Prince William opens up about grief and loss in new book: ‘Profoundly difficult to process’

Publish Date
Friday, 22 September 2023, 4:52PM
Prince William is candid about grief in the foreword of a new mental health resource. Photo / Getty Images

Prince William is candid about grief in the foreword of a new mental health resource. Photo / Getty Images

The Prince of Wales has said the sudden loss of a loved one can be “profoundly difficult to process” in his foreword for a booklet about bereavement.

The heir to the throne – a former first responder for East Anglian Air Ambulance whose own mother, Diana, Princess of Wales, died in a car crash in 1997 – wrote that “some solace” can be found, however, in the sharing of experience.

In his foreword for the book published by London’s Air Ambulance Charity, of which he is patron, the Prince said: “No two experiences of bereavement are ever the same.

Prince William, and Kate, Princess of Wales at a memorial service on the first anniversary of Queen Elizabeth's death. Photo / AP

“The sudden and often unexpected loss of a loved one can be profoundly difficult to process, even with the passing of time.”

The Prince of Wales has said his time as an air ambulance pilot, between March 2015 and July 2017, profoundly influenced his focus in advocating for charitable mental health initiatives.

His first call-out as a pilot was to the suicide of a young man, which he later revealed led to him thinking more deeply about the mental health pressures on individuals.

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The bereavement booklet brings together the experiences of 12 families who share what it was like for them to unexpectedly lose a loved one.

It is intended both as a tribute to those dozen individuals who lost their lives, as well as a helpful resource for people who may find themselves navigating the sudden pain of an unexpected loss.

London’s Air Ambulance Charity said the booklet will be offered without charge to anyone who might benefit from it.

The charity provides hospital-level care in the critical minutes following serious injury, as well as providing support to patients and families beyond the front-line care.

Prince William and Prince Harry stand outside Westminster Abbey at the funeral of Diana, Princess of Wales on September 6, 1997. Photo / Getty Images

‘Fragility of life’

Dr Anna Dobbie, the lead clinician for London’s Air Ambulance, said: “The nature of the work we do means that although we often see many patients who recover from the most devastating injuries, it sadly also involves caring for patients who despite our very best efforts die.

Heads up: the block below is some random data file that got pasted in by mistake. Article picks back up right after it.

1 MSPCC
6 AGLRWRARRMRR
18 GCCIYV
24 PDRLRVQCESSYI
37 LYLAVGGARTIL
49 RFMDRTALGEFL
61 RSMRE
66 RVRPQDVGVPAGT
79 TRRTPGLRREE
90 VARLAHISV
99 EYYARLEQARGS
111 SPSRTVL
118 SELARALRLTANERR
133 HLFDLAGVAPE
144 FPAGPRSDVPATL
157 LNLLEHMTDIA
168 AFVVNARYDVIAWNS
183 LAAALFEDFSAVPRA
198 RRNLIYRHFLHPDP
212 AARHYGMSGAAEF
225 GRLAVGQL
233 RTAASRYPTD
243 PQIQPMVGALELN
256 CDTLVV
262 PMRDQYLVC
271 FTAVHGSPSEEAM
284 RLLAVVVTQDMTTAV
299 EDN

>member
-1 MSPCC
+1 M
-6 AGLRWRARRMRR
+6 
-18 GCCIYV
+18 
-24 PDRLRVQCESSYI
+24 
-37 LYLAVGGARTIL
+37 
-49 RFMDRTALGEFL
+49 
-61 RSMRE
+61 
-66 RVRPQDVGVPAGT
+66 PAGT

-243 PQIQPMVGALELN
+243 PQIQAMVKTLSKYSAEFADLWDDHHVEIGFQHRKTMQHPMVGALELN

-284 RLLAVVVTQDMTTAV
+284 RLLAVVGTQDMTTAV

“It’s a reminder of the fragility of life and the importance of compassionate and empathetic care at the end of life.

“This booklet allows us to extend the care we offer these patients beyond the ‘roadside’ to try and support their families who have to navigate through the unimaginable pain of losing a loved one suddenly and unexpectedly.”

The Prince said families had shared the “most precious of memories, thoughts and feelings” for the booklet.

“I would like to thank them for opening up and allowing us into their very personal journey,” he wrote.

“I hope this booklet will provide some comfort and support, and that you might find it useful.

“For those reading this who are bereaved, and whose world is now very different, my thoughts are with you.”

The Prince of Wales recently launched a mental health strategy for the Duchy of Cornwall and still spearheads the Heads Together initiative with the Princess of Wales, which tackles mental health stigma with new services and fundraising.

Where to get help:
 Lifeline: Call 0800 543 354 or text 4357 (HELP) (available 24/7)
 Suicide Crisis Helpline: Call 0508 828 865 (0508 TAUTOKO) (available 24/7)
• Youth services: (06) 3555 906
 Youthline: Call 0800 376 633 or text 234
 What's Up: Call 0800 942 8787 (11am to 11pm) or webchat (11am to 10.30pm)
 Depression helpline: Call 0800 111 757 or text 4202 (available 24/7)
• Helpline: Need to talk? Call or text 1737
If it is an emergency and you feel like you or someone else is at risk, call 111



- Daily Telegraph UK

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